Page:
Babylon A.D. Review – Violent? Not Really. Stupid? Absolutely” width=”560″/>
Babylon AD arrives on a wave of hype and publicity, almost none of it good and most of it the result of director Mathieu Kassovitz’s interview on this very blog in which he complained about the treatment his movie has received at the hands of Fox, its distributor. He was upset that 15 minutes had been trimmed, he was angry about the studio tampering with his film and he dismissed the finished product as being nothing but “violence and stupidity” as a result. Now that the movie is actually in theaters, what’s the verdict? I think he’s being unfair about the violence, but as for the stupidity, he’s right on. This one’s got it in spades.
Based on a 700 page cult scifi novel called Babylon Babies, the movie starts out by reminding us that its starring character is a mercenary and an anti-hero. He’s tough. He’s scarred and tattooed. He speaks like someone who recently had throat surgery. He’s played by Vin Diesel, who spends most of the movie indicating his rebellious nature by doing things like wearing two bulky jackets at once, growling threats at people instead of speaking to them, and pointing his gun at people while spewing pithy dialogue. Because we’ve seen this kind of behavior in a dozen different movies over the last year, it’s about as threatening as watching a baby bear fall off a slide, but leave it to Diesel to up the ante by sporting the world’s most anti-social habit: He smokes cigarettes. This guy is kuh-razy!
Diesel is hired by a Russian mobster to transport a young, virginal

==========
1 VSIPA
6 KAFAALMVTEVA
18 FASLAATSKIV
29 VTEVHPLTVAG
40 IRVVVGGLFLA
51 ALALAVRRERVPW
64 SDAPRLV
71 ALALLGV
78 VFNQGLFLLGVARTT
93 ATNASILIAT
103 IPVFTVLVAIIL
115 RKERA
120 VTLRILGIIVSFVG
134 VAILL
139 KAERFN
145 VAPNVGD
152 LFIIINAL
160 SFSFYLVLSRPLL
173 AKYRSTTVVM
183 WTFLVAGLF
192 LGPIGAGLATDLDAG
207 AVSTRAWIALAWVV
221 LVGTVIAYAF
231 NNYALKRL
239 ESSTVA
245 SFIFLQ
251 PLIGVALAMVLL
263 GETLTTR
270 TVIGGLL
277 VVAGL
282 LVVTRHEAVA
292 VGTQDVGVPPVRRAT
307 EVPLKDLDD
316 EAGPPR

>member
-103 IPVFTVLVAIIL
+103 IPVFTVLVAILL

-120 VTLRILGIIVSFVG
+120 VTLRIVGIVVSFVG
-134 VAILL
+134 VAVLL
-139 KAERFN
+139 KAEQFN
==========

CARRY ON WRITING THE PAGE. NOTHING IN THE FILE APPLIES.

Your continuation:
girl named Aurora and her chaperone — played by Hong Kong actress
Michelle Yeoh — from their secluded monastery in Eastern Europe to New
York City. Along the way there are fights in night clubs, snowmobile
chases, passports injected into necks, rocket launchers and a
retread of the motocross stunts we all saw back when Diesel did XXX . The performances don’t fare much better. Diesel performs
about like you’d expect — he’s such a known quantity he might as well
be packaged and sold in supermarkets — and Michelle Yeoh manages to keep
her dignity intact. But Melanie Thierry, playing Aurora is something
else. Aurora has enormous blue eyes, high cheekbones, a breathless
voice and the ability to psychically feel the emotions of those around
her, all of which makes her incredibly annoying. The audience trembles
in anticipation every time her life is in danger, so eager are they to
see her get it in the neck. Between clutching her head and moaning
about “The pain! The death!” and making goo-goo eyes at people like
some kind of coked-up supermodel, this girl is so full of actorly
affectations and self-conscious preening that she’s bound to do
something to annoy each and every person in the theater.
But the question remains: did Fox ruin a potential science fiction
masterpiece? Unfortunately, everything that makes this movie bad can
pretty much be laid at the feet of its director, Mathieu Kassovitz. Despite its huge budget, Babylon A.D. feels
threadbare and half-baked throughout. There are plotlines involving
wars between religious groups, vague references to genetic engineering,
and something about human smuggling, but it all goes by in a blur of
nonsensical conversations and badly staged action scenes — sort of
like Children of Men with a lobotomy. Not even the visuals are worthwhile, with the future New York City looking like unused Blade Runner concept art, and the menacing street gangs looking like they escaped from Escape from New York .
If you actually manage to make it through to the final scene, you’ll suddenly realize why Fox so tampered with
this movie. After all the bad digital effects, all the poor dialogue
and earnest over-acting you arrive at a conclusion that’s totally corny: Why can’t we just get along? You can easily imagine the hapless Fox executives sitting in the screening room wanting to pull the plug.